Updates to this story
Facebook is working on developing two smartphones with INQ Mobile, according to Bloomberg, despite earlier denying that it had any smartphone plans.
The news came from three anonymous sources close to Bloomberg, which revealed that the social networking giant will be heading into the smartphone market over 2011.
One source revealed that the plans were not intended to be made public yet, but that AT&T is tipped to carry the phones in the US though it has not yet reached a deal with Facebook and INQ Mobile.
With over half a billion Facebook members and roughly 25 percent of these accessing the service through mobile phones, it's no surprise that Facebook is considering this move.
Facebook has worked with INQ Mobile in the past to provide Facebook features on INQ phones, but a fully branded Facebook device is a whole different matter and represents a significant shift in focus.
While details are scarce and Facebook and INQ Mobile have yet to confirm or deny this latest report, it is believed that the new smartphones will use Google's Android OS while providing a slew of Facebook features not present on other phones.
One of the smartphones is expected to have a QWERTY keyboard and touchscreen, akin to a BlackBerry, while the other will be touchscreen only.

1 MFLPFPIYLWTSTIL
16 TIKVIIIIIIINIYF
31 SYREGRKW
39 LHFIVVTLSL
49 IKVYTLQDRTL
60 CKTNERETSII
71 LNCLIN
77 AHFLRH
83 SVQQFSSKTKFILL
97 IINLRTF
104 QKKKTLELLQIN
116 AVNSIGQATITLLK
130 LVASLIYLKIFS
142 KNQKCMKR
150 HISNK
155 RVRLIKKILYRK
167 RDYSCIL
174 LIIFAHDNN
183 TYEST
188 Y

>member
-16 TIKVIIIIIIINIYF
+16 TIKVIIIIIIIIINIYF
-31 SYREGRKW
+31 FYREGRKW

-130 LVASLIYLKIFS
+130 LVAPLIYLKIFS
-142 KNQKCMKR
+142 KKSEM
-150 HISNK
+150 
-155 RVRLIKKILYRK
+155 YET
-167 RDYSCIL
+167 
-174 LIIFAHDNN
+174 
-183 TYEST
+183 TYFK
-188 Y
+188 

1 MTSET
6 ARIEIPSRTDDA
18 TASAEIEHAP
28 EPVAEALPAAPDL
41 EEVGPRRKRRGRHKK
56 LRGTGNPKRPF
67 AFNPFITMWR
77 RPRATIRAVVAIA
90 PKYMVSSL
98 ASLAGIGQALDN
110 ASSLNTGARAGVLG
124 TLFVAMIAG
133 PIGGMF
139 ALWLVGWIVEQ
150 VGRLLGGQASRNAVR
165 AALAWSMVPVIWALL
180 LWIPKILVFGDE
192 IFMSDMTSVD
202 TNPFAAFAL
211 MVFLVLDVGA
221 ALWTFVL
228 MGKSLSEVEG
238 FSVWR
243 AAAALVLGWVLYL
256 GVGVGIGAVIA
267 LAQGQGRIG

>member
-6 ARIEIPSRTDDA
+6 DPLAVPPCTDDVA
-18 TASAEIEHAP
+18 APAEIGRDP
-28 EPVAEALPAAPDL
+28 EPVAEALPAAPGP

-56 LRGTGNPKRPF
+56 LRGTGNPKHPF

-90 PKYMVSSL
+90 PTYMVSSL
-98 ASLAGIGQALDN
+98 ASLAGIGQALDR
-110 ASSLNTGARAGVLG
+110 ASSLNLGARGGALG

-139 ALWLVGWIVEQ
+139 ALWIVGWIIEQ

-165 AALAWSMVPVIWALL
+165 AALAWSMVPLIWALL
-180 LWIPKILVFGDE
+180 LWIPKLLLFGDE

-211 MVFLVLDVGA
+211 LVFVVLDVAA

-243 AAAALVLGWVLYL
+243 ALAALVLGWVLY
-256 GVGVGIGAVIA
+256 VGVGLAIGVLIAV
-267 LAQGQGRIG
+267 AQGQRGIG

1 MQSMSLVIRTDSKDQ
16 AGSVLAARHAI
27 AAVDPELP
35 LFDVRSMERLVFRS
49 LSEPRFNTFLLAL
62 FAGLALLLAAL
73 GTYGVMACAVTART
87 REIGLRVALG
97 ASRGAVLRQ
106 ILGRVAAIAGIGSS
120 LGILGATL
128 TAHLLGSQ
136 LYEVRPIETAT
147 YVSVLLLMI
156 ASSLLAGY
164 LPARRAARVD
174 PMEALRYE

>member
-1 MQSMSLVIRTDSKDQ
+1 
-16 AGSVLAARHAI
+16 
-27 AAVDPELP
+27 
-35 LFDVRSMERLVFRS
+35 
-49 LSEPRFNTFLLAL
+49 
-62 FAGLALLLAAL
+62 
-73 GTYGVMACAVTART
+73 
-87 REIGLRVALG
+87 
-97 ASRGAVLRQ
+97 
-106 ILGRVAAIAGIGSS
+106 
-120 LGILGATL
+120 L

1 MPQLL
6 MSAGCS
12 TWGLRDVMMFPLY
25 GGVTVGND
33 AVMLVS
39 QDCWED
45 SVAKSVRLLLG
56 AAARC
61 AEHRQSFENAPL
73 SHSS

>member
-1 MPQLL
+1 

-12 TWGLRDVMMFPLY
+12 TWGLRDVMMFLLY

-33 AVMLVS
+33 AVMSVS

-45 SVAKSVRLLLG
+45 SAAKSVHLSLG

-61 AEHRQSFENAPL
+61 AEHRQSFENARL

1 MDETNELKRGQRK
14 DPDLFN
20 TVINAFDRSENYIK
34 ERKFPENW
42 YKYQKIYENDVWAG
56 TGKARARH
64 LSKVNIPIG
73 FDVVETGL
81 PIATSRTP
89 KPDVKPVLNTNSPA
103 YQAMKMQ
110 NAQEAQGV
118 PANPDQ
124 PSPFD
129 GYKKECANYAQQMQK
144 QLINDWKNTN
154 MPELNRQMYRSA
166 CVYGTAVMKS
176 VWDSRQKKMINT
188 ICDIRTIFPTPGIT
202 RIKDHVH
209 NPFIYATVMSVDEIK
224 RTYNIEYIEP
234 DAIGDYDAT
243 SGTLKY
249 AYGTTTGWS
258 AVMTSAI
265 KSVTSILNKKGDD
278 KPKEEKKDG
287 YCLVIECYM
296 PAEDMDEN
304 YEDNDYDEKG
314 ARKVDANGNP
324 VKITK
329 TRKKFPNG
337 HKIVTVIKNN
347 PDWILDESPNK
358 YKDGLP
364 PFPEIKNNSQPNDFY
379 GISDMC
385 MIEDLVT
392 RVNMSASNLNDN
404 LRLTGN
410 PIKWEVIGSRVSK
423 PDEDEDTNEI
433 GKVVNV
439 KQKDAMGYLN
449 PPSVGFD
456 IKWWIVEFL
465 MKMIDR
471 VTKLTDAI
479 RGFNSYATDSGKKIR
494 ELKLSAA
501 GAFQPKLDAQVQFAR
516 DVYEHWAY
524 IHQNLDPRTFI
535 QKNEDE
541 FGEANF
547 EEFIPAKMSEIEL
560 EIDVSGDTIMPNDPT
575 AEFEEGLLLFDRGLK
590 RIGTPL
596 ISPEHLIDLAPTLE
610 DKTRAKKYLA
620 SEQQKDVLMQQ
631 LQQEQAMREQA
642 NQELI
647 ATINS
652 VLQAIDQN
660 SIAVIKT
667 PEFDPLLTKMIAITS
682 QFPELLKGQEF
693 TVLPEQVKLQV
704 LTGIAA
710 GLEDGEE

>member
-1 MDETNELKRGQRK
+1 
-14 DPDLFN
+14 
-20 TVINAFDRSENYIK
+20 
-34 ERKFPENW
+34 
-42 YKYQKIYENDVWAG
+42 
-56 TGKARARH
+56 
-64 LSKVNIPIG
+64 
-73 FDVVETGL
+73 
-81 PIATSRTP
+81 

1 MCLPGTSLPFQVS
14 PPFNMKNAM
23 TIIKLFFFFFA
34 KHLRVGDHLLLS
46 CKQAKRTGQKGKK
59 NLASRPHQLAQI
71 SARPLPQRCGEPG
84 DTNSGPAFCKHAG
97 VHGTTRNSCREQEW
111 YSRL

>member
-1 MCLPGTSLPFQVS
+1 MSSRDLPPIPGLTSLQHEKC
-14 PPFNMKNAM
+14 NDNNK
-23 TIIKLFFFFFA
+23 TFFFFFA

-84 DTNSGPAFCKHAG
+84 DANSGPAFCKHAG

One of the sources said that Facebook has not yet decided if it will use its name on the devices, but we can probably expect it will if it wants to push sales in the increasingly growing Android smartphone space.
The phones are expected to be released in the first half of 2011 in Europe, potentially as early as March, and the second half in the US, with US prices possibly being less than $100 dollars on a contract with AT&T.
Initial rumours about a Facebook smartphone surfaced over the last week, but Zuckerberg has denied them, telling TechCrunch: “Our goal is not to build a phone that competes with the iPhone or anything like that. For now, I think, everything is going to be shades of integration, rather than starting from the ground up and building a whole system.”